Nuniaq Marine Science Camp
AMCC coordinated a week-long marine science field study for youth in August 2006 in partnernship with the Native Village of Old Harbor. A short skiff ride from Old Harbor, Nuniaq Marine Science Camp is situated in a mosaic of rich intertidal reefs, eelgrass meadows and clam beds. On these shores of Sitkalidak Island, local youth explored marine life from near shore waters to the deep sea.
Led by marine biologist Michelle Ridgway, the team launched expeditions to observe, photograph and, in some cases, collect organisms from the diverse marine habitats near camp. The young investigators spent long hours working to identify creatures using reference guides and taxonomic keys, with the aid of a hand lens and a microscope. Later in the week, they explored deep sea habitats with an underwater video camera attached to a Remotely Operated Vehicle (ROV). By the end of camp, the Nuniaq team had identified more than 125 marine species in the Old Harbor vicinity. Further analysis of specimens, photographs and underwater video footage showed that the student team had encountered over 180 species!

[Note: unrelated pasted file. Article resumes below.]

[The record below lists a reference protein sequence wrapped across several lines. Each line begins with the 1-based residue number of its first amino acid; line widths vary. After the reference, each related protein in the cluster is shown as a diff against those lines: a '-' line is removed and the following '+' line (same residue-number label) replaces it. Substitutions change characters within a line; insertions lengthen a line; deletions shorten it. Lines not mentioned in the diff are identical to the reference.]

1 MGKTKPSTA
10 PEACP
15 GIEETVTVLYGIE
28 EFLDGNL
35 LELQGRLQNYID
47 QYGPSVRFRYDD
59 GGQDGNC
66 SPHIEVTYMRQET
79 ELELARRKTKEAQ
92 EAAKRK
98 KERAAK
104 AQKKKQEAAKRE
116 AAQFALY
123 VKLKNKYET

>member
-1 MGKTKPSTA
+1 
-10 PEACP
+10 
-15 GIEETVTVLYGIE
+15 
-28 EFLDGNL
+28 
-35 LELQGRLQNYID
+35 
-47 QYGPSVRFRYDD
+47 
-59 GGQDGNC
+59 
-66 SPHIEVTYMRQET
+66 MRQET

Tuning their lives to the rhythms of the tides and adjusting to the rigors of scientific endeavor seemed a small price to pay as each new day yielded the discovery of new species and exciting observations of creatures’ behavior. The team’s stamina and vigor was fueled not only by their youthful enthusiasm, but also by engagement with visiting elders, family, community and caring camp staff members during evening fish dinners noisy with the sharing of each day’s adventures. Daily banyas (steam baths) marked the end of a hard day’s field work and impromptu performances from the Alutiiq dancers provided more than one evening’s entertainment.
Nuniaq Marine Science Camp was funded through grants from the National Fish & Wildlife Foundation, Old Harbor Native Corporation, Rasmuson Foundation and Alaska Marine Conservation Council.